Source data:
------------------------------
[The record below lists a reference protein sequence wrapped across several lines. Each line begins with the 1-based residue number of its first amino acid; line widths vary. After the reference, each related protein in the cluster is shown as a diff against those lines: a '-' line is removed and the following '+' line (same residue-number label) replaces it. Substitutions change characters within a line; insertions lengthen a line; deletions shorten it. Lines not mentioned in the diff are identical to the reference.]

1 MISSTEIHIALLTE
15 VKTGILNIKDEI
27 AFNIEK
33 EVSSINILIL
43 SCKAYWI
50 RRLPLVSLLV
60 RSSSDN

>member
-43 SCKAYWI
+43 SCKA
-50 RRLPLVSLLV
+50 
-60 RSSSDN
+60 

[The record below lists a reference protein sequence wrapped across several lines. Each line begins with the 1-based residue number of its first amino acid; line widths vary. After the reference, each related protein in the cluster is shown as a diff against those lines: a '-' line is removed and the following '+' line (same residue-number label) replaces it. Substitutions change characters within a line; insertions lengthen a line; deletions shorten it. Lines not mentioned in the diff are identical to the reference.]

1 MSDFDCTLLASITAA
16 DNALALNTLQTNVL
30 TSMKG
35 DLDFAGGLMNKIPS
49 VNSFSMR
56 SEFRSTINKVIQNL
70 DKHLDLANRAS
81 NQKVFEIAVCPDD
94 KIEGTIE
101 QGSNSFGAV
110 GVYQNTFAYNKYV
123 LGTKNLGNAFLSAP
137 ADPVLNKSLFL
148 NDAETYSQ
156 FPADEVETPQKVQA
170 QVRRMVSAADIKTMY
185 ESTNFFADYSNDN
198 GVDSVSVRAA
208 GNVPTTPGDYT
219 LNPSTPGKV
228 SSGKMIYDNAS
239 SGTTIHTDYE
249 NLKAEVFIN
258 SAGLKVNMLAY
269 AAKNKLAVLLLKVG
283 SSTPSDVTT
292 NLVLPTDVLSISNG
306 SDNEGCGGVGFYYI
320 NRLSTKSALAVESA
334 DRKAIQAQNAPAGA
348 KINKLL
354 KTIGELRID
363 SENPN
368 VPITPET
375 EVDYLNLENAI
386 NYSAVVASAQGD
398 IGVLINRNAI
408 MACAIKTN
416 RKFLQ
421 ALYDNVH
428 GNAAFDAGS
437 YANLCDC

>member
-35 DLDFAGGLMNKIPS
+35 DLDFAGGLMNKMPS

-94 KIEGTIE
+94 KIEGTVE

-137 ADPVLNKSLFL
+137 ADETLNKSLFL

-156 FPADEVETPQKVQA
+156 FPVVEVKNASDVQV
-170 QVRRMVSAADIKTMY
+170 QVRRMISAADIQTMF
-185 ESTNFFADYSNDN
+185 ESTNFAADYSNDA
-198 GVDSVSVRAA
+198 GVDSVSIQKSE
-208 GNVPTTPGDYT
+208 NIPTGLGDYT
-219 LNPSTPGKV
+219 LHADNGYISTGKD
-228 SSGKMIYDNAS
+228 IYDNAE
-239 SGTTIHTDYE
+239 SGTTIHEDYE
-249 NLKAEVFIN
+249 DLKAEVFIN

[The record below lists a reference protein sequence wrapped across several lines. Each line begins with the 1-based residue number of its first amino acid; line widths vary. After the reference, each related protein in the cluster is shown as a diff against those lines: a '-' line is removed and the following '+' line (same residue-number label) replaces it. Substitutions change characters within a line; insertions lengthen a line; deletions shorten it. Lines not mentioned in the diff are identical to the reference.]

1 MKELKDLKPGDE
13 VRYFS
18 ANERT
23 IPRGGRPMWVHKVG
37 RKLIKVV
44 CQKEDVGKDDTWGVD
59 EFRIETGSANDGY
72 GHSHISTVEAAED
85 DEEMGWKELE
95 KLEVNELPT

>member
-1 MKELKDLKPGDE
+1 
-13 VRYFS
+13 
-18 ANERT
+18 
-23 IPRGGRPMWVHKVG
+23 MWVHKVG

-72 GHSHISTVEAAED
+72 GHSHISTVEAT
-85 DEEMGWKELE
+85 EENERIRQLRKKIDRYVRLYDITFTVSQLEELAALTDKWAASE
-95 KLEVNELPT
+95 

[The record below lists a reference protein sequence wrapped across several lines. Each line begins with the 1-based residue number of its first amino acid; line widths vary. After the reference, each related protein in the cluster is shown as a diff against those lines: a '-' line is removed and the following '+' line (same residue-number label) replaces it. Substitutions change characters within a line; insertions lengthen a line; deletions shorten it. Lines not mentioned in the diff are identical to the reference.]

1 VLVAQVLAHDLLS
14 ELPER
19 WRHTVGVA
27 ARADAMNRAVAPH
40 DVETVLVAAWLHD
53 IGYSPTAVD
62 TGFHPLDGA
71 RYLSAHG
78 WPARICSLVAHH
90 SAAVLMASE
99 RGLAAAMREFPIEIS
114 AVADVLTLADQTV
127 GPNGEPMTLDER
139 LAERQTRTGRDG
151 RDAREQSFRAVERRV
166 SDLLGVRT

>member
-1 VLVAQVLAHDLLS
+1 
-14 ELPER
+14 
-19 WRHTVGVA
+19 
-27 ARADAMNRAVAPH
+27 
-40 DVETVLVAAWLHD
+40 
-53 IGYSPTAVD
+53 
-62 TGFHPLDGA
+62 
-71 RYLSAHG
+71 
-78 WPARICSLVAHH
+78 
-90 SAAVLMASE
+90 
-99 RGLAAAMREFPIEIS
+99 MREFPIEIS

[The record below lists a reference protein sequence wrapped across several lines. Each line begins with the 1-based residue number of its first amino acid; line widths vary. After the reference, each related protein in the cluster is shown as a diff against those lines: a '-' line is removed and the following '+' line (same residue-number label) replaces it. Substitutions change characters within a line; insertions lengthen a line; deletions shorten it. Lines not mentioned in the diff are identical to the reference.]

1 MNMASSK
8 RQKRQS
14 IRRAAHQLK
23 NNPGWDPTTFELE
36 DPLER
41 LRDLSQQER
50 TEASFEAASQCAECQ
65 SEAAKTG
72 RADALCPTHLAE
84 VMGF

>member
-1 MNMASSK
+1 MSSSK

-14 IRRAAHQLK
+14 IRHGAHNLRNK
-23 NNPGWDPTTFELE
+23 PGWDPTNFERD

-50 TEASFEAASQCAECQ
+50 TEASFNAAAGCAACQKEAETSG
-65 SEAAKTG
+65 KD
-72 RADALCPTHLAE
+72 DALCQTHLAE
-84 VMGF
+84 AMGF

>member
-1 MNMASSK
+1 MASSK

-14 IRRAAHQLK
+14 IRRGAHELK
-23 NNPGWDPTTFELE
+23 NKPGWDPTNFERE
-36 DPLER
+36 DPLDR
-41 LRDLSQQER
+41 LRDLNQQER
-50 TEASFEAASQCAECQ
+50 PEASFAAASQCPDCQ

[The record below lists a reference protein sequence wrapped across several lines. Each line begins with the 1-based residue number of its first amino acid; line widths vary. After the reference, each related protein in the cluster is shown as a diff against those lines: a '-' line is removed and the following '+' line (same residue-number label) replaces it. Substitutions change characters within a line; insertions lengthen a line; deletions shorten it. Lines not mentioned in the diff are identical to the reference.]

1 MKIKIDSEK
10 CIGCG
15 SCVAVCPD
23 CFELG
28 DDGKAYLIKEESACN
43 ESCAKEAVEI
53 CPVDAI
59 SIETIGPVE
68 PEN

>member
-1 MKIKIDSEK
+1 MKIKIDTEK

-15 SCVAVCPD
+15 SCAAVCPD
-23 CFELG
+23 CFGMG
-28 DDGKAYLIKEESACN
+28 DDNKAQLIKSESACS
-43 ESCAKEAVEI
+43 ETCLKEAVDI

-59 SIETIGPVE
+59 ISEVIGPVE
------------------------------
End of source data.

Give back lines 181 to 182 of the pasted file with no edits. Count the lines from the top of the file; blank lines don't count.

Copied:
-23 NNPGWDPTTFELE
+23 NKPGWDPTNFERE